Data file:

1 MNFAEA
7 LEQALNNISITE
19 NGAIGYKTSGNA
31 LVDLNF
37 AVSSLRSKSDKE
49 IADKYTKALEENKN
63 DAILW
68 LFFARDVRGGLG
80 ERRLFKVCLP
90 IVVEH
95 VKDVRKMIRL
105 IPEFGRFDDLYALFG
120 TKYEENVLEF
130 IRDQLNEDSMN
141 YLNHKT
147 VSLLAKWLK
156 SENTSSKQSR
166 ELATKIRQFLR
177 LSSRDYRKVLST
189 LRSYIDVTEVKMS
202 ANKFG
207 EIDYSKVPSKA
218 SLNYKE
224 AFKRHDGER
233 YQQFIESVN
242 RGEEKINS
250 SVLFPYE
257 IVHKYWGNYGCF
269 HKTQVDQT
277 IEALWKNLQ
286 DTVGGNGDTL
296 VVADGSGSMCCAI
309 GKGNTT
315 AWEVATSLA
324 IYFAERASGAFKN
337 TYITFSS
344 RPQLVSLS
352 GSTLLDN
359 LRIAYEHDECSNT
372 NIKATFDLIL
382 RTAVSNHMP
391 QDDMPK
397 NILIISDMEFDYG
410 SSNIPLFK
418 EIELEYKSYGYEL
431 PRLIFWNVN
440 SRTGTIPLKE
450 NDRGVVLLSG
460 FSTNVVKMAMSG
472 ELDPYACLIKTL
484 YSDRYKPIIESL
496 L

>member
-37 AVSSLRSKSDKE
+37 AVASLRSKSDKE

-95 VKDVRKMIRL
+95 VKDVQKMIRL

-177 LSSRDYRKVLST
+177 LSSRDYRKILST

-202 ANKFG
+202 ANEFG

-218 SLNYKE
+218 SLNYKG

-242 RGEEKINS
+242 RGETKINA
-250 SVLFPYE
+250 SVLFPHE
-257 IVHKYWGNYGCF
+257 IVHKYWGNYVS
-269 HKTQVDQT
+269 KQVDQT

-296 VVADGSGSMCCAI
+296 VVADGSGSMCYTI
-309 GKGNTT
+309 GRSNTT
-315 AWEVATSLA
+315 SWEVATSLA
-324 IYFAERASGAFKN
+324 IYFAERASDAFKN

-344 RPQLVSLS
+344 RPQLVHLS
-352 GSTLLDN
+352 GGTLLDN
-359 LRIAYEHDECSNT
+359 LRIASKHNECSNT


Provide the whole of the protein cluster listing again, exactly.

1 MNFAEA
7 LEQALNNISITE
19 NGAIGYKTSGNA
31 LVDLNF
37 AVSSLRSKSDKE
49 IADKYTKALEENKN
63 DAILW
68 LFFARDVRGGLG
80 ERRLFKVCLP
90 IVVEH
95 VKDVRKMIRL
105 IPEFGRFDDLYALFG
120 TKYEENVLEF
130 IRDQLNEDSMN
141 YLNHKT
147 VSLLAKWLK
156 SENTSSKQSR
166 ELATKIRQFLR
177 LSSRDYRKVLST
189 LRSYIDVTEVKMS
202 ANKFG
207 EIDYSKVPSKA
218 SLNYKE
224 AFKRHDGER
233 YQQFIESVN
242 RGEEKINS
250 SVLFPYE
257 IVHKYWGNYGCF
269 HKTQVDQT
277 IEALWKNLQ
286 DTVGGNGDTL
296 VVADGSGSMCCAI
309 GKGNTT
315 AWEVATSLA
324 IYFAERASGAFKN
337 TYITFSS
344 RPQLVSLS
352 GSTLLDN
359 LRIAYEHDECSNT
372 NIKATFDLIL
382 RTAVSNHMP
391 QDDMPK
397 NILIISDMEFDYG
410 SSNIPLFK
418 EIELEYKSYGYEL
431 PRLIFWNVN
440 SRTGTIPLKE
450 NDRGVVLLSG
460 FSTNVVKMAMSG
472 ELDPYACLIKTL
484 YSDRYKPIIESL
496 L

>member
-37 AVSSLRSKSDKE
+37 AVASLRSKSDKE

-95 VKDVRKMIRL
+95 VKDVQKMIRL

-177 LSSRDYRKVLST
+177 LSSRDYRKILST

-202 ANKFG
+202 ANEFG

-218 SLNYKE
+218 SLNYKG

-242 RGEEKINS
+242 RGETKINA
-250 SVLFPYE
+250 SVLFPHE
-257 IVHKYWGNYGCF
+257 IVHKYWGNYVS
-269 HKTQVDQT
+269 KQVDQT

-296 VVADGSGSMCCAI
+296 VVADGSGSMCYTI
-309 GKGNTT
+309 GRSNTT
-315 AWEVATSLA
+315 SWEVATSLA
-324 IYFAERASGAFKN
+324 IYFAERASDAFKN

-344 RPQLVSLS
+344 RPQLVHLS
-352 GSTLLDN
+352 GGTLLDN
-359 LRIAYEHDECSNT
+359 LRIASKHNECSNT